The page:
Without people watching, life would be pretty dull and empty of many innovations that we come to rely on. Just take the humble masking tape.

In the 1920’s Richard Drew, an engineer at 3M was watching workers at a car assembly plant use his company’s sandpaper. At the time, everybody was after a two-tone car (the roaring 20’s am I right!?) and Drew noticed that the workers were struggling to use newspaper to shield parts of the car when the second colour was applied. Watching this struggle sparked an idea… and that idea was masking tape.

This type of observation could now be called ethnography, the act of observing people in a specific environment to understand their experiences, perspectives and everyday practices. Ethnography is the primary research tool for Anthropologists but can also be used by brands and businesses to better understand their audiences.

Understanding audiences

Ethnography allows you to get under the surface of things that people struggle to explain. We used digital ethnography for TikTok to uncover a number of pain points that needed addressing for the 18-34 target audience. We found that not only did people struggle to understand the app, but many thought it wasn’t ‘for them’. To increase relevance, we created a campaign that focused on three key areas the audience regularly talked about: Fashion, Health & Fitness and Food. We had content created for each vertical, identified influencers and used relevant channels and environments to appeal to them.

Solving big problems

Burglary and robbery is a big problem in the UK, costing Britain around £9.5 billion a year. ​To try and tackle this mammoth issue, the home office conducted ethnographic research with the very people that create the problem: offenders. The research found that offenders often thought their victims were so careless that they deserved to be robbed. This insight inspired the campaign , “Don’t advertise your stuff to thieves”, encouraging potential victims to be more aware of their own behaviour and take effective preventative measures. During the campaign, the UK recorded 698,000 fewer crimes saving to the taxpayer around £1.3 billion.

Addressing the ‘say do’ gap

Although other research methodologies including focus groups and other types of qualitative research have their benefits, they often come with an unavoidable pitfall: the huge gap between what people say they do vs. what they actually do (the say do gap). Ethnography can fill this gap. When developing a new communications plan, the Lotto conducted ethnographic research to delve deeper into player motivations. The research revealed that although people said they played to win, the thing that many actually enjoyed the most was the play itself; the feeling of anticipation when they buy their ticket, the feeling of excitement when they are about to check the results, etc. This insight was used to inform the creative #pleasenotthem which played on these feelings of anticipation rather than their long used ‘jackpot dreaming’ narrative.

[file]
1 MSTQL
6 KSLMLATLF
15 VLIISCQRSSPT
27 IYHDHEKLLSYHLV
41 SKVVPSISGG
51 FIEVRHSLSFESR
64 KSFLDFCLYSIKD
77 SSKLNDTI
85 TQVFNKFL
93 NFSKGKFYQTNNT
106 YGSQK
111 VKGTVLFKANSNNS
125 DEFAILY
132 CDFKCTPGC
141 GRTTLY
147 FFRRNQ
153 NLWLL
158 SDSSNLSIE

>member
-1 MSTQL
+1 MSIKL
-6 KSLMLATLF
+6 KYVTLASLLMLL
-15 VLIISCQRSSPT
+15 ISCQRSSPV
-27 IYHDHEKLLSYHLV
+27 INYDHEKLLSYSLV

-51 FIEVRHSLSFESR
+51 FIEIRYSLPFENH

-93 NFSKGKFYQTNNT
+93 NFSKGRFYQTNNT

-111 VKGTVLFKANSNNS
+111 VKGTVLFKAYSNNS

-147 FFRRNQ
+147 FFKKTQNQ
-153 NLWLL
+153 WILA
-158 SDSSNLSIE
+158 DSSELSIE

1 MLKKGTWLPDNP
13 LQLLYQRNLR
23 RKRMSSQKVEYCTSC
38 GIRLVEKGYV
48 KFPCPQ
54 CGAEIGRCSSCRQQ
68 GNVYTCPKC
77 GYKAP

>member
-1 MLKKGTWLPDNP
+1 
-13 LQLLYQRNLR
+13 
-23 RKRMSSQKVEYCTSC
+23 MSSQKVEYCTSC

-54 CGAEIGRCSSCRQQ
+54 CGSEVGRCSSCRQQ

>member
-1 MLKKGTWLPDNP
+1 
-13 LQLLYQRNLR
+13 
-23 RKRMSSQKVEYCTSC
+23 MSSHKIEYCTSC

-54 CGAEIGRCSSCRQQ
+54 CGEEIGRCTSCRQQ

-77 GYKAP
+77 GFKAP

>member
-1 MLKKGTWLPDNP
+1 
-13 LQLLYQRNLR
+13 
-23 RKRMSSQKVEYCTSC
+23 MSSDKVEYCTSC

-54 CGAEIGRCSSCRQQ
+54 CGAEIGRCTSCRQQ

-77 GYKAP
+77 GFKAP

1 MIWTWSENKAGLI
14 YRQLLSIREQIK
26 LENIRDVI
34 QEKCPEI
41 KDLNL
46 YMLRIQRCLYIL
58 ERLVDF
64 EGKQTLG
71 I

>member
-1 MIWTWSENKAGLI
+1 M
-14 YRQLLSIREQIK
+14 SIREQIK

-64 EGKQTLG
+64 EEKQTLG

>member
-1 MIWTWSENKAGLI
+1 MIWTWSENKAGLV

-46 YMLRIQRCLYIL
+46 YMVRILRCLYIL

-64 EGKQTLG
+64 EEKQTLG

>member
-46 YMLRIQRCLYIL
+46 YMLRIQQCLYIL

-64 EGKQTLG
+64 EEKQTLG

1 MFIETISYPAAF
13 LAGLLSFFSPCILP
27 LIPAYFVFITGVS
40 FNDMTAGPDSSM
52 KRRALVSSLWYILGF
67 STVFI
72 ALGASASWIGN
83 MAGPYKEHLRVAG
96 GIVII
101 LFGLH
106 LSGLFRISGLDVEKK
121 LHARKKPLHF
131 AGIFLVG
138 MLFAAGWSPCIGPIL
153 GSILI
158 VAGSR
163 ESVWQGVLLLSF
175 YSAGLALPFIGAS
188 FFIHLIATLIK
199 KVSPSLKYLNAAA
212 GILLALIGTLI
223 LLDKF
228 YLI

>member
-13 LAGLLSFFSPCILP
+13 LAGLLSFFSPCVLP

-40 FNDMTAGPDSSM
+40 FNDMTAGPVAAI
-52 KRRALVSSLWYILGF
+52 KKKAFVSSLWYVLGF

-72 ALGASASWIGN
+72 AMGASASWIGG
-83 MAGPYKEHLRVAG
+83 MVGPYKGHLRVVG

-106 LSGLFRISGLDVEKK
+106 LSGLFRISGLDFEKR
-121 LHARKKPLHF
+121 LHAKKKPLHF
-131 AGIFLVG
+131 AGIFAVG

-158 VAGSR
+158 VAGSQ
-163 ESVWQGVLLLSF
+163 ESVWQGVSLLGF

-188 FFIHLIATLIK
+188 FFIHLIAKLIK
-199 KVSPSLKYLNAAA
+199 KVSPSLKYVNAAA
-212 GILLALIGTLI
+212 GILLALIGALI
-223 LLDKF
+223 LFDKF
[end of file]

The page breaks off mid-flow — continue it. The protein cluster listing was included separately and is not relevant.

Ethnography can get under the surface of claimed behaviour, unearthing actions and reactions that people might not even be aware of themselves. Adding ethnography to your planning can help you better understand your audiences and their experiences. And you never know, you might just use it to invent the next masking tape.

Want to know more? Get in touch with our team today.

Ella Britton - Strategist

Author:Ella Britton - Strategist

Ella studied Social Anthropology at the London School of Economics and Political Science and got her Masters in Anthropology at SOAS. At Behave, Ella works across a number of FMCG, Entertainment and Travel clients and has worked on a number of exciting new business pitches.